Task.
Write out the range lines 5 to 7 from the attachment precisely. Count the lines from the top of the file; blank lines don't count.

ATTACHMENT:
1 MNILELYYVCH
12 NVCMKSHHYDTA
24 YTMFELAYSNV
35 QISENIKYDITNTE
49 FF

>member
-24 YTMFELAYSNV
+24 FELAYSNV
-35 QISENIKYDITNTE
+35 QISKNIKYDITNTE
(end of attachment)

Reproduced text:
49 FF

>member
-24 YTMFELAYSNV